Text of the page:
The work of the expert groups, divided into three-year cycles in the ADMM-Plus, is organizationally very intensive. Since 2011, the parties have repeatedly conducted field and staff exercises on counter-terrorism cooperation, humanitarian response, military medicine, maritime security, peacekeeping operations, demining, cyber security, thematic conferences and workshops. At the same time, outside of departmental contacts and exercises, cooperation in the ADMM-Plus has not yet been put into practice. Throughout the period of the Meeting’s work, one can recall circumstances in which SEA countries faced serious security challenges of a transboundary nature: the activity of terrorist groups, piracy, the disappearance of the Malaysian Boeing over the Indian Ocean, the Indonesian submarine disaster, hurricanes, forest fires, and the COVID-19 pandemic. However, in none of these situations was there an overall coordinated response by the ADMM-Plus that would have provided real assistance to SEA countries. The states of the region received external assistance, but only from certain partners individually, or cooperated among themselves.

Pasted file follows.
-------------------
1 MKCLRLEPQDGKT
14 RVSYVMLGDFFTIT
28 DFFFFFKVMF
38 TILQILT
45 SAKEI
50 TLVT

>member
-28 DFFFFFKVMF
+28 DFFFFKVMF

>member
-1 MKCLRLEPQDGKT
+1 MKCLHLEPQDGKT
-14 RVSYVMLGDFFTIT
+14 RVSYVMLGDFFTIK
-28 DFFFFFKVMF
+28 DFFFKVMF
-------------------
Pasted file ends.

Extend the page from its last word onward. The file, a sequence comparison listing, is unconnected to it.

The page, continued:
ASEAN and external partners appear to have a generally different understanding of the purpose of cooperation in the ADMM-Plus. It is fundamentally important for SEA states to learn from the experience of major powers, access new technologies, practices, resources, and actually address the challenges they face in their region. Meanwhile, the approaches of external actors differ significantly. Years of participation, speeches within the framework of the ADMM-Plus and contacts of the overwhelming majority of them with ASEAN have shown that most of the APR powers have their own, one could say, vested interests in SEA, and the struggle of the countries of the region with traditional and new security threats is of incomparably less concern to them than the South China Sea, the East China Sea, “freedom of navigation,” the use of the ADMM-Plus tribune for accusations against North Korea, Myanmar, or conflicts around Taiwan. Russia remains the only ASEAN partner firmly adhering to the principle of non-interference in regional conflicts and, as a result, interested in full-fledged international cooperation. The Russian side invests considerable resources in interaction with ASEAN, while recognizing and welcoming the Association’s “central role” in SEA, without attempting to weaken any of its members, push them against each other or turn them against third parties. Successful practical cooperation has been established in all areas of the ADMM-Plus activities in which our country has chaired expert groups at various times (military medicine, demining, counter-terrorist cooperation), and not only therein, including, in part, outside the framework of the Meeting. Russian specialists are carrying out a large-scale demining operation in Laos (there are many unexploded munitions left there from the Vietnam War) and training sappers of the Lao armed forces. Rospotrebnadzor specialists held a series of workshops for their colleagues from ASEAN countries on the use of modern molecular genetic technologies in ensuring biological security. There is an ongoing Russia-ASEAN dialogue between the agencies responsible for security, and since 2018, a separate dialogue on information security. In 2021, the first bilateral Russia-ASEAN exercises were held to ensure the safety of civilian vessels and economic activities in harbor and on the high seas. In April 2022, Russia and ASEAN organized the first joint workshop on terminology in the field of information and communication technology security at the ASEAN Regional Security Forum (ARF). It was attended by representatives of authorities and academia from Russia, Vietnam, Indonesia, Laos, Cambodia, Malaysia, Myanmar, Singapore, Thailand, the Philippines, East Timor, India, China, Mongolia, Pakistan, Bangladesh, and the Republic of Korea. In 2023, Russia and ASEAN conducted joint ADMM-Plus staff and field counter-terrorism exercises with the participation of China and India.